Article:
Text-to-Path Conversion with Ghostscript

So you’ve prepared some PDF material with LaTeX, which you’re going to send to the printing company.

If they’ using the PDF as it is, fine and dandy. But if they need to import the PDF into, say, Illustrator for some further processing, you might be in some kind of a fix if the fonts you used (in LaTeX) aren’t easily obtainable as TTF OTF forms.

One solution is to convert all texts into paths before submitting the PDF to the printers. I don’t have Illustrator, so I tried Inkscape instead. Now Inkscape does have a convert-text-to-path function, but for the texts to display properly in Inkscape in the first place, I’d still need the TTF OTF files. Inkscape cannot make use of fonts embedded in the PDF to import the text as paths directly. Not very helpful, then.

Fortunately, suv gave this workaround using Ghostscript:

As a workaround, you can use Ghostscript to convert text in a PDF (or EPS/PS) file to outlines. It requires to convert the PDF to an intermediary PS file, and then back to PDF (thus losing PDF features not supported by PostScript, like transparency).
E.g. use a shell script, containing a command similar to this one:

$ gs -sDEVICE=pswrite -dNOCACHE \
-sOutputFile=- -q -dbatch -dNOPAUSE \
-dQUIET "$1" -c quit | ps2pdf - \
"`echo $1 | cut -f1 -d'.'`"-nofont.pdf

So long as your file does not contain any transparency, the script works just fine, and you can submit the file*-nofont.pdf to your printer. And of course, expect some increase in file size.

Fixing the Biolinum Font in Beamer

The libertine package provides LaTeX support to the Linux Libertine and Linux Biolinum fonts. The package release dated 2011-06-06 contains a bug, in which the ex unit value of the san serif font, Linux Biolinum, is not set correctly. This causes problems if the libertine package is used in a beamer presentation:

Notice how the heights of the headline and footline coloured boxes are almost zero. The same thing happens to the itemized and enumerated list markers, too.

A bug report has been filed with the LinuxLibertine project, but it’s still open at the time of writing.

In the meantime, Ulrike Fischer and Robin Fairbairns have provided an interim solution by resetting the ex value in the .fd files. Here’s what I did following their suggestions.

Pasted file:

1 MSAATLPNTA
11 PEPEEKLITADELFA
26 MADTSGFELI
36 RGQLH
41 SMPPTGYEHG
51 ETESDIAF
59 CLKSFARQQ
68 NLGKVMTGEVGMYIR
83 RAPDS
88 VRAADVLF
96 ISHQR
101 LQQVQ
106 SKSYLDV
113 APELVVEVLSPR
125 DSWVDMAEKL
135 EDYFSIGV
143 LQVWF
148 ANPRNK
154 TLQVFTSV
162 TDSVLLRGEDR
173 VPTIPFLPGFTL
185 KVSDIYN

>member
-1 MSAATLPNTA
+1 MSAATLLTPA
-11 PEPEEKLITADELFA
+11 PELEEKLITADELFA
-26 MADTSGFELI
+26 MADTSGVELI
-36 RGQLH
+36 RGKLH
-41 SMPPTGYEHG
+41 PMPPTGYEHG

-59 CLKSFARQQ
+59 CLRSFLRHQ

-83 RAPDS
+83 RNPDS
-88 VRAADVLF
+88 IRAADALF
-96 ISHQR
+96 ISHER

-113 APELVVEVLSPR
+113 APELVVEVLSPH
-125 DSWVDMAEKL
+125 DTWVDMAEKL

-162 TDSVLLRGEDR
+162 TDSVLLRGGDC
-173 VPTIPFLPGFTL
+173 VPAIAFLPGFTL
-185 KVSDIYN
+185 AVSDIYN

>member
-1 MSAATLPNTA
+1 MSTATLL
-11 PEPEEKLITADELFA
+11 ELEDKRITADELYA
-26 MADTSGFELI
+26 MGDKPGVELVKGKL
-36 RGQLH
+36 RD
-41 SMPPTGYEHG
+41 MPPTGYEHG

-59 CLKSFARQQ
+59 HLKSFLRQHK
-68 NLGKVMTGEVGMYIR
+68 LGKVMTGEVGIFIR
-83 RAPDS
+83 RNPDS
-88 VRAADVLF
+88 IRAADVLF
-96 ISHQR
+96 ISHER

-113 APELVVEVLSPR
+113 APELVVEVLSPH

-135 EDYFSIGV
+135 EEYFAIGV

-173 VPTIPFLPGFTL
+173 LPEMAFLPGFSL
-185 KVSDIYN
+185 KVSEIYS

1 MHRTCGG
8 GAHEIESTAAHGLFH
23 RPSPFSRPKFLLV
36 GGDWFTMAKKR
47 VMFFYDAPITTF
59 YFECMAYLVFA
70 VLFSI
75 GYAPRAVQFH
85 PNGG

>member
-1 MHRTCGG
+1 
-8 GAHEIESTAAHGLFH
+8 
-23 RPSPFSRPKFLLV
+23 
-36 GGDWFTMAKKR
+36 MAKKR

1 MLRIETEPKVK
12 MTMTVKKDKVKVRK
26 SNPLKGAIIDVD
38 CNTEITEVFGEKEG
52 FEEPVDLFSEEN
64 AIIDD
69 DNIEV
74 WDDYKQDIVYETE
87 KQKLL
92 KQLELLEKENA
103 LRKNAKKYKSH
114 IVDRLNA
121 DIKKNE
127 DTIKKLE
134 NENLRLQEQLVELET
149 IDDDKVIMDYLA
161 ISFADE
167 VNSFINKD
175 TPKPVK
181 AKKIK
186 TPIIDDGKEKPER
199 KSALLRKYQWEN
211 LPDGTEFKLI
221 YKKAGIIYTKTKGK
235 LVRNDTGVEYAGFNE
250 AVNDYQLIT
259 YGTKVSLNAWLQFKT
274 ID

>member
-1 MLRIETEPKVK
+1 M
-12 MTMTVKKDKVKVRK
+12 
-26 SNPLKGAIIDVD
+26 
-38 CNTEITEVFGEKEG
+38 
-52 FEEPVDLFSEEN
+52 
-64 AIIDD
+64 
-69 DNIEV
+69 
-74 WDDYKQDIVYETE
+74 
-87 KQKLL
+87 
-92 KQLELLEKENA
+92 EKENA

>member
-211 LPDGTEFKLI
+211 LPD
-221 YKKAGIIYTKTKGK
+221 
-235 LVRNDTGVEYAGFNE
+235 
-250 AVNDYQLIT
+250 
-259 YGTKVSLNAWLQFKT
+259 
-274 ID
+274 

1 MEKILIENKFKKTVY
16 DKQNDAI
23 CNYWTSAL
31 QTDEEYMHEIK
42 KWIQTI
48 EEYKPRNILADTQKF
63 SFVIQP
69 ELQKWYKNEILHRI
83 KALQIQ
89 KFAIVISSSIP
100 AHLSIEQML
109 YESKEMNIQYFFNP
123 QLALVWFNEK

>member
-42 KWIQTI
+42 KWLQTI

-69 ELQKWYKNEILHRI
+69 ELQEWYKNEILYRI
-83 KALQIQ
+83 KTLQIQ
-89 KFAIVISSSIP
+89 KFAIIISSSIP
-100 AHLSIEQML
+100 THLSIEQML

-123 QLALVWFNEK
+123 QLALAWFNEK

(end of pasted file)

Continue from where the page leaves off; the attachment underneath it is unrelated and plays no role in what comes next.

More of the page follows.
Locate the Biolinum .fd files, which should be in $TEXMF/tex/latex/libertine/ . I usually work with T1 encoding, so I homed in on the files t1fxb.fd, t1fxbf.fd, t1fxbj.fd, t1fxbjo.fd and t1fxbo.fd. (All these files, because sometimes I want the old-style numbers fonts.) I then added the code in red below for each m-n series-shapes:

\fxl@@scale fxbr-t1

I didn’t bother with the \DeclareFontShape of other series-shapes, as the above seems to have fixed the problem for me:

So hopefully this’ll help anyone else who’s run into a similar predicament. Thanks again to Ulrike and Robin for the solution.

“Why isn’t Arial in my LaTeX installation by default?”

“Or Cooper Black, or a bunch of other fonts? They’re free, aren’t they? They’re already there on my computer!”

If you’ve ever wondered about this, this article on Free Fonts: Free Is Not Always Free may help you understand some of the underlying issues about font licensing. (Some people would argue that the M$-bundled fonts are of inferior quality compared to the real stuff anyway e.g. Times Roman, Helvetica etc)

On the other hand, rest assured that all is not lost as there are free clones of many of such fonts that you can use in your LaTeX documents anyway.

For example, \usepackage{mathptmx} loads Nimbus Roman, a look-alike for Times Roman, while \usepackage{helvet} loads Nimbus Sans to stand in for Helvetica, which is pretty much indistinguishable from Arial — to the untrained eye anyway.

One last thing: You can still use some non-free fonts: install them using the getnonfreefonts script.

One really last thing: The last thing I want to do is to start a font war on this blog, so please spare me the hate mails! 😉